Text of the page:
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Team Develops Simple Test to Predict Heart Attacks

New findings from a landmark research study led by Scripps Translational Science Institute (STSI)—a collaborative program between Scripps Health and The Scripps Research Institute—shows a promising new blood test may be useful in helping doctors predict who is at risk for an imminent heart attack.

The study, published March 21, 2012, in Science Translational Medicine, concludes that circulating endothelial cells (CEC) from heart attack patients were abnormally large and misshapen and often appeared with multiple nuclei, which indicates that CECs are promising biomarkers for the prediction of acute ongoing arterial plaque rupture. 

“The ability to diagnose an imminent heart attack has long been considered the holy grail of cardiovascular medicine,” said Eric Topol, the study’s principal investigator and director of STSI, who also holds positions at Scripps Health, Scripps Clinic, and Scripps Research. “This has been a tremendous collaboration of two institutions on the research side, three health care systems in San Diego, and a life science industry leader, which has resulted in an important discovery that may help to change the future of cardiovascular medicine.”

The study involved 50 patients who presented to emergency rooms with heart attacks at four acute care hospitals in San Diego. Using different cell isolation platforms, including the Veridex CellSearch System®, the researchers found that CEC counts and the cell structural features were dramatically altered in the heart attack population when compared to the healthy control group.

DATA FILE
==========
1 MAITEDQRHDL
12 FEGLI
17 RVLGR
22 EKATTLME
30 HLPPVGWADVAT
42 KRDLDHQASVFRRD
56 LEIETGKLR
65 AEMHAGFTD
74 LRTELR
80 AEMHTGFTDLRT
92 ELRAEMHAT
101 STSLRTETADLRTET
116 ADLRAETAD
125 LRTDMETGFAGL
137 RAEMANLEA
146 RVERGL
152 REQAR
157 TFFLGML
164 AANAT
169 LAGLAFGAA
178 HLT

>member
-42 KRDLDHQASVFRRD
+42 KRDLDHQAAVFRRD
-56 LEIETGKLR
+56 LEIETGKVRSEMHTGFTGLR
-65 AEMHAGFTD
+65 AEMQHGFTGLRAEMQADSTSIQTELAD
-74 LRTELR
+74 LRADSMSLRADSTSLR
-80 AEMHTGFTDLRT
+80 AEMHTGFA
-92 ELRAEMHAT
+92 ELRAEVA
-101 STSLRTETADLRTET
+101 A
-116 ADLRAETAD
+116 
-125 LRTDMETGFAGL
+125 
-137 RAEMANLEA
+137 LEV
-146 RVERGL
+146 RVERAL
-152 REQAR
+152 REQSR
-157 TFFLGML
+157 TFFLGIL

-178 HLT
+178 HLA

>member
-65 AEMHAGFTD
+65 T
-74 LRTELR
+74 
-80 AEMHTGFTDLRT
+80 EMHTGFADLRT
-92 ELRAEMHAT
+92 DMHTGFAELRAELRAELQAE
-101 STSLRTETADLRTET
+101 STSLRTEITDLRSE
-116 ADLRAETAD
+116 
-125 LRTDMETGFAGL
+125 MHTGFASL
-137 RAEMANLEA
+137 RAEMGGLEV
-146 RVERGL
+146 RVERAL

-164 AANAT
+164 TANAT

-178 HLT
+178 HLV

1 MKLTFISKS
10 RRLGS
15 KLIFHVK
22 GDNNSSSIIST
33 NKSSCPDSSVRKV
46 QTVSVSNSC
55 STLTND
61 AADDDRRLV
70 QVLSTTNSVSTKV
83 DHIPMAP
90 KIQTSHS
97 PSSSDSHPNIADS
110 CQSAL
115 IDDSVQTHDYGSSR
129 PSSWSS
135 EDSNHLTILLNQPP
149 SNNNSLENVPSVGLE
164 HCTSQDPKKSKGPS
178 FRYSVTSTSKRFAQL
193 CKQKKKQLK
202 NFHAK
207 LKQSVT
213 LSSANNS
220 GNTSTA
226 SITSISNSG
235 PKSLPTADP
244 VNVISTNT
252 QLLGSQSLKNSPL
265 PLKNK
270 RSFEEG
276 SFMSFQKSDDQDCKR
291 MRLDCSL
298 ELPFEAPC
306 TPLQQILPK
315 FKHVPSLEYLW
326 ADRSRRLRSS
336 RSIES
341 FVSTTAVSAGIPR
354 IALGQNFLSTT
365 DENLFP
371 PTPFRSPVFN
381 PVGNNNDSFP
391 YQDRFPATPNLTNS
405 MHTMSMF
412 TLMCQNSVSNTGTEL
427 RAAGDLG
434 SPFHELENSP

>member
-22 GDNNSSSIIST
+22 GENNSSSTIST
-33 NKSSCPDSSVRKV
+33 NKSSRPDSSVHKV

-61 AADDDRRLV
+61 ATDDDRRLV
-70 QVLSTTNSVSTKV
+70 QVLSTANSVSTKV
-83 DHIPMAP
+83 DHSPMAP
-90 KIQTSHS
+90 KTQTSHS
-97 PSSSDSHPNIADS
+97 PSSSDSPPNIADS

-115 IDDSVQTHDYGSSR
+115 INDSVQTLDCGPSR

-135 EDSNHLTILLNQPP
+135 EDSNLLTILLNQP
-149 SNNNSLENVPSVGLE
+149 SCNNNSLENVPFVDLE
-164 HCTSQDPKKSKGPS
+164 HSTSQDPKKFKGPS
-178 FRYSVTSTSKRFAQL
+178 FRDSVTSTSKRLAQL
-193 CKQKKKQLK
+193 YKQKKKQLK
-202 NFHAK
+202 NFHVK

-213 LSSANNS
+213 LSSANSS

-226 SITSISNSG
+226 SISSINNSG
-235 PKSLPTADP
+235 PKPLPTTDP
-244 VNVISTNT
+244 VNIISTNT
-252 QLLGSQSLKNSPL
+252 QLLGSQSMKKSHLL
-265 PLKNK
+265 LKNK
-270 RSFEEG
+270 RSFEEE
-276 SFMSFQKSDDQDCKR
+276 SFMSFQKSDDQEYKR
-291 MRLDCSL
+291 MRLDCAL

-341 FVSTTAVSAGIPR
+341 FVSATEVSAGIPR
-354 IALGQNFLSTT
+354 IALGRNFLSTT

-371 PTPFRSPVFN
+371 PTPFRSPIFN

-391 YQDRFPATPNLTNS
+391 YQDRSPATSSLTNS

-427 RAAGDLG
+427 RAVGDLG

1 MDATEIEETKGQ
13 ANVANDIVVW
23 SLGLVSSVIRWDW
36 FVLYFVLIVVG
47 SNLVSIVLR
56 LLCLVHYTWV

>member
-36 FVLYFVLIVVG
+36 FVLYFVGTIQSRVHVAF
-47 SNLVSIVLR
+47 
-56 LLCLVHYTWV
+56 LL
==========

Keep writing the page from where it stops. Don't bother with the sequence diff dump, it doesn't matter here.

“Our image analysis showed that the myocardial infarction CECs have a unique morphological signature (larger cells, greater cellular/nuclear areas, multicellular and multimuclear clusters), compared to CECs from control individuals,” said Professor Velia Fowler, one of the Scripps Research investigators contributing to the study.

The findings are significant, as more than 2.5 million U.S. individuals experience a heart attack or ischemic stroke, most commonly the result of obstructive coronary artery disease, according to STSI. If the arteries get abruptly and completely occluded by the buildup of fatty cholesterol, it will cause a massive heart attack that will likely lead to a sudden death, as was the case involving former NBC News Washington Bureau Chief Tim Russert.

“With some additional validation, the hope is to have this test developed for commercial use in next year or two,” said Raghava Gollapudi, a co-author from Sharp HealthCare. “This would be an ideal test to perform in an emergency room to determine if a patient is on the cusp of a heart attack or about to experience one in the next couple of weeks. Right now we can only test to detect if a patient is currently experiencing or has recently experienced a heart attack.”

The first author of the study, “Characterization of Circulating Endothelial Cells in Acute Myocardial Infarction” was Samir Damani of STSI. In addition to Topol, Fowler, Gollapudi, and Samani, additional authors were Andrea Bacconi, Kelly Bethel, Peter Kuhn, Malcolm Wood, and Bridget Carragher of Scripps Research; Ondrej Libiger and Nicholas J. Schork of STSI and Scripps Research; Aparajita H. Chourasia, John Jiang, Chandra Rao, and Mark Connelly of Veridex (a Johnson & Johnson company); Rod Serry of Palomar Pomerado Health; Ron Goldberg and Kevin Rapeport of Sharp Memorial and Grossmont Hospitals; and Sharon Haaser, Sarah Topol, and Sharen Knowlton of STSI. For more information, see

Funding for the study came from a $2 million grant from the National Institutes of Health.

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The unique appearance of circulating endothelial cells in heart attack patients (bottom) may make them predictors of imminent heart problems, according to the new study.